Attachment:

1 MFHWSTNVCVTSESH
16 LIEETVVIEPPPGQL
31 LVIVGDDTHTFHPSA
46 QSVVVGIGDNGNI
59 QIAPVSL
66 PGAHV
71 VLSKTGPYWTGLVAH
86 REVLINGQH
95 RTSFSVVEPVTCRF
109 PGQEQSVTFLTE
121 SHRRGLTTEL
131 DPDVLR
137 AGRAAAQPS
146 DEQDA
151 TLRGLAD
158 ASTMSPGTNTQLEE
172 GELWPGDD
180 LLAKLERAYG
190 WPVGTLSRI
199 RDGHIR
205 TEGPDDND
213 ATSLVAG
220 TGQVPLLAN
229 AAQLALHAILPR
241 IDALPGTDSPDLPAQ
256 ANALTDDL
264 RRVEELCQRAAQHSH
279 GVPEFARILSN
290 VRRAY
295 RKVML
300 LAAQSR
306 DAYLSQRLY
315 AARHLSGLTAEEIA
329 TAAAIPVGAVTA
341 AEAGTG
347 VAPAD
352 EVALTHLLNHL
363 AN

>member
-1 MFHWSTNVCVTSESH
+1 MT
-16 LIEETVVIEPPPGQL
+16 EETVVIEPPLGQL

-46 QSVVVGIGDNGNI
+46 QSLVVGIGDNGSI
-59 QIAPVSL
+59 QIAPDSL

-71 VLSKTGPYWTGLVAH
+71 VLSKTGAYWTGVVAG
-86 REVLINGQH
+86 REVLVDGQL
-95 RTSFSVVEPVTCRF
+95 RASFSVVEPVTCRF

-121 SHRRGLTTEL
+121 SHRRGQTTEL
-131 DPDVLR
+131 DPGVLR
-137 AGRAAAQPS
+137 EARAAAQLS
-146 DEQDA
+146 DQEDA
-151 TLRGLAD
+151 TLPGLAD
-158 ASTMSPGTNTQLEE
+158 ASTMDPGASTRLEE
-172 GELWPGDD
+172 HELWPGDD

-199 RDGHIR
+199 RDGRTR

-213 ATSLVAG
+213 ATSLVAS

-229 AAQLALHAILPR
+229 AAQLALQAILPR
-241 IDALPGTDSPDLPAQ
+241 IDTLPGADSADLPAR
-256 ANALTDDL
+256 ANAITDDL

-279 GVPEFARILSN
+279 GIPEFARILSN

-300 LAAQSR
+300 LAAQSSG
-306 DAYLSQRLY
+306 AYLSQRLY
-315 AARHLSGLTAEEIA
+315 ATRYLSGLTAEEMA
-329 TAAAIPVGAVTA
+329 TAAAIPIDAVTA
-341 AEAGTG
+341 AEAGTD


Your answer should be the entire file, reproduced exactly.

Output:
1 MFHWSTNVCVTSESH
16 LIEETVVIEPPPGQL
31 LVIVGDDTHTFHPSA
46 QSVVVGIGDNGNI
59 QIAPVSL
66 PGAHV
71 VLSKTGPYWTGLVAH
86 REVLINGQH
95 RTSFSVVEPVTCRF
109 PGQEQSVTFLTE
121 SHRRGLTTEL
131 DPDVLR
137 AGRAAAQPS
146 DEQDA
151 TLRGLAD
158 ASTMSPGTNTQLEE
172 GELWPGDD
180 LLAKLERAYG
190 WPVGTLSRI
199 RDGHIR
205 TEGPDDND
213 ATSLVAG
220 TGQVPLLAN
229 AAQLALHAILPR
241 IDALPGTDSPDLPAQ
256 ANALTDDL
264 RRVEELCQRAAQHSH
279 GVPEFARILSN
290 VRRAY
295 RKVML
300 LAAQSR
306 DAYLSQRLY
315 AARHLSGLTAEEIA
329 TAAAIPVGAVTA
341 AEAGTG
347 VAPAD
352 EVALTHLLNHL
363 AN

>member
-1 MFHWSTNVCVTSESH
+1 MT
-16 LIEETVVIEPPPGQL
+16 EETVVIEPPLGQL

-46 QSVVVGIGDNGNI
+46 QSLVVGIGDNGSI
-59 QIAPVSL
+59 QIAPDSL

-71 VLSKTGPYWTGLVAH
+71 VLSKTGAYWTGVVAG
-86 REVLINGQH
+86 REVLVDGQL
-95 RTSFSVVEPVTCRF
+95 RASFSVVEPVTCRF

-121 SHRRGLTTEL
+121 SHRRGQTTEL
-131 DPDVLR
+131 DPGVLR
-137 AGRAAAQPS
+137 EARAAAQLS
-146 DEQDA
+146 DQEDA
-151 TLRGLAD
+151 TLPGLAD
-158 ASTMSPGTNTQLEE
+158 ASTMDPGASTRLEE
-172 GELWPGDD
+172 HELWPGDD

-199 RDGHIR
+199 RDGRTR

-213 ATSLVAG
+213 ATSLVAS

-229 AAQLALHAILPR
+229 AAQLALQAILPR
-241 IDALPGTDSPDLPAQ
+241 IDTLPGADSADLPAR
-256 ANALTDDL
+256 ANAITDDL

-279 GVPEFARILSN
+279 GIPEFARILSN

-300 LAAQSR
+300 LAAQSSG
-306 DAYLSQRLY
+306 AYLSQRLY
-315 AARHLSGLTAEEIA
+315 ATRYLSGLTAEEMA
-329 TAAAIPVGAVTA
+329 TAAAIPIDAVTA
-341 AEAGTG
+341 AEAGTD